Before sharding: 4660 ms response times. After sharding 9426 ms response times. The index is used the same way. One difference is the nscannedobjects which was 0, and now is 5000000 (all documents). Why is nscannedobjects not 0 after sharding? This could be the cause of the extra CPU

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the query is your problem. your query is scatter-gather, not targeted and I'm guessing that it has to scan almost the entire collection (300ms is very slow). and you are doing it on a single shard and you've put mongos in the middle. try more targeted query, and try it with multiple threads, multiple mongos' and more shards. –  Asya Kamsky May 12 '13 at 15:27
    
What do you mean with a targetted query? It is slow because of the $gte option. And it is scanning the entire collection because the entire collection is in the result. When you query everything its 10 to 20ms, but that is not the point. This is just an example collection/query. This is just an example that shows querying to a sharded collection has a performance penalty when queried over mongos (for no reason?). When you add a second shard (new mongod) and distribute the data evenly, the response times drop by half. But then you have the same response times when without running a shard. So –  Joerek van Gaalen May 12 '13 at 18:53
    
targeted is when the shard key is part of the query - when you have many shards untargeted queries have to be sent to all the shards and then results assembled back together on mongos. targeted queries are just relayed to single mongos. And "penalty" seems for no reason because you only have one shard (but you still have overhead of going through mongos and config servers). If you had many shards the overhead would be very small compared to query times. –  Asya Kamsky May 12 '13 at 19:08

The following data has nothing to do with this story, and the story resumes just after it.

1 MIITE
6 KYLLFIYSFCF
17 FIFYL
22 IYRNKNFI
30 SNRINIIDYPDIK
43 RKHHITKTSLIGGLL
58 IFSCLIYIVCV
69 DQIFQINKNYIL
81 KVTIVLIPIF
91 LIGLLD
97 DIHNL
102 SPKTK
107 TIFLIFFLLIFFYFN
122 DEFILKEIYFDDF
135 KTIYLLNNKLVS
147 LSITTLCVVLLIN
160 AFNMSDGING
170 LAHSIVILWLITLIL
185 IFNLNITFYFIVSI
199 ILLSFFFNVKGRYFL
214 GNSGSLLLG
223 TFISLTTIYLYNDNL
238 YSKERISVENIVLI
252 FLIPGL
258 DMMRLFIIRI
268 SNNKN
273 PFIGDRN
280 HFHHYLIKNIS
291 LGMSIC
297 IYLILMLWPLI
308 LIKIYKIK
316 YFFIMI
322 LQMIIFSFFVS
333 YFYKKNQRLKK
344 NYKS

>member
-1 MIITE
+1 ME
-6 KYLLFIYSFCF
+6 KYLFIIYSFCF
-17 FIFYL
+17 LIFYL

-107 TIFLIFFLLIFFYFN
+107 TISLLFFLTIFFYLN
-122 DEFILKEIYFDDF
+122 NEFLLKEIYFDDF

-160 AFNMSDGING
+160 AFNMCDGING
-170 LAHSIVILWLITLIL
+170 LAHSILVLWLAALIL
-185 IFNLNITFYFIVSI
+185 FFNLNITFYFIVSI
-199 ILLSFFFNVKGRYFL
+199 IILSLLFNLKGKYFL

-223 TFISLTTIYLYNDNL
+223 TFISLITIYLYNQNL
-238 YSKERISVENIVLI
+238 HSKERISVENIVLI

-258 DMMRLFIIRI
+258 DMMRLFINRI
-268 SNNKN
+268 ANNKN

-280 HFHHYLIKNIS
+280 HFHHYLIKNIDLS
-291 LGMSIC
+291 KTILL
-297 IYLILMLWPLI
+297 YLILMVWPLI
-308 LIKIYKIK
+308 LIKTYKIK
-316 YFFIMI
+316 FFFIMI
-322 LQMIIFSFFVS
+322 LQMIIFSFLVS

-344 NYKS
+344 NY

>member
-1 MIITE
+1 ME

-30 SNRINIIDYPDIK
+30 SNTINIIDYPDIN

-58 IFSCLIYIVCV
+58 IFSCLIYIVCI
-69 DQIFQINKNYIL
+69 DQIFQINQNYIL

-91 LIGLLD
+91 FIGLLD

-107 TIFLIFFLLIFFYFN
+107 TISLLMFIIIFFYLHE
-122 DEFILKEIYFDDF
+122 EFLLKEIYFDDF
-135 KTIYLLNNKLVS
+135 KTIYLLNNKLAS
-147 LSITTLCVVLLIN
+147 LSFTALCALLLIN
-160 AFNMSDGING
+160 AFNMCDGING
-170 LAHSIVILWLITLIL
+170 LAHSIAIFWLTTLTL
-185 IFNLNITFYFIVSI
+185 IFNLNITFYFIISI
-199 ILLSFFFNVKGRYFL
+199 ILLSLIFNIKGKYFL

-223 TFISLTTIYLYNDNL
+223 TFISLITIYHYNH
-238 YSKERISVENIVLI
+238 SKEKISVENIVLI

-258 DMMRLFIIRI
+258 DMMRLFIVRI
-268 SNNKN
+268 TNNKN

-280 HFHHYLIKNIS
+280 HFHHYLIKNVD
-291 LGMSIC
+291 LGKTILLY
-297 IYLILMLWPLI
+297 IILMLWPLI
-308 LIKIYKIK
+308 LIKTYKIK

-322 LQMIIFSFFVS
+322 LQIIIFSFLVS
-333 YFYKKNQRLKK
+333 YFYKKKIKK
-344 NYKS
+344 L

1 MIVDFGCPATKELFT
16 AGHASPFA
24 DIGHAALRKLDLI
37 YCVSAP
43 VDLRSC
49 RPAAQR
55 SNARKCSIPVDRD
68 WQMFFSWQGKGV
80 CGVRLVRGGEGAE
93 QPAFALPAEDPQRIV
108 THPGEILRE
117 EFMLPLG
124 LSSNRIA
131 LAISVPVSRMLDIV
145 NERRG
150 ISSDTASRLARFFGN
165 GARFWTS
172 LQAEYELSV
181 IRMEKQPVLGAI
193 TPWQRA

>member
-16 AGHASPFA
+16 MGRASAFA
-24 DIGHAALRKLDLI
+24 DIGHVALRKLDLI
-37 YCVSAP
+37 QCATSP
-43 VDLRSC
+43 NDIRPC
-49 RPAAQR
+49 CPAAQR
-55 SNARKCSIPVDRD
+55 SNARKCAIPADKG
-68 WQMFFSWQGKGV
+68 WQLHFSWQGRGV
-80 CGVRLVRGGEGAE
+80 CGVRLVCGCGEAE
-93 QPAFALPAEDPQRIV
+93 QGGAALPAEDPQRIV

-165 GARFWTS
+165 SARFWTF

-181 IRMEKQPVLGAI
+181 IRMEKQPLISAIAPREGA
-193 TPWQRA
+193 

Forgot to mention when I query on a non sharded collection over mongos, the response times are fine (same as on mongod). In the example you can clearly see that when you enable sharding on a collection, the response times increases significantly. –  Joerek van Gaalen May 12 '13 at 19:39
    
In the example the query is targetted. There is only one field (field1) which is in the query. I have done some performance tests, and for some reason all load is going to mongod. When running the query from mongos, mongod uses twice as much CPU as when directly running the query on mongod. This is strange, because the response set is the same. Also tried the performance test through mongos just before the collection was sharded and then the CPU usage was half on mongod –  Joerek van Gaalen May 12 '13 at 19:42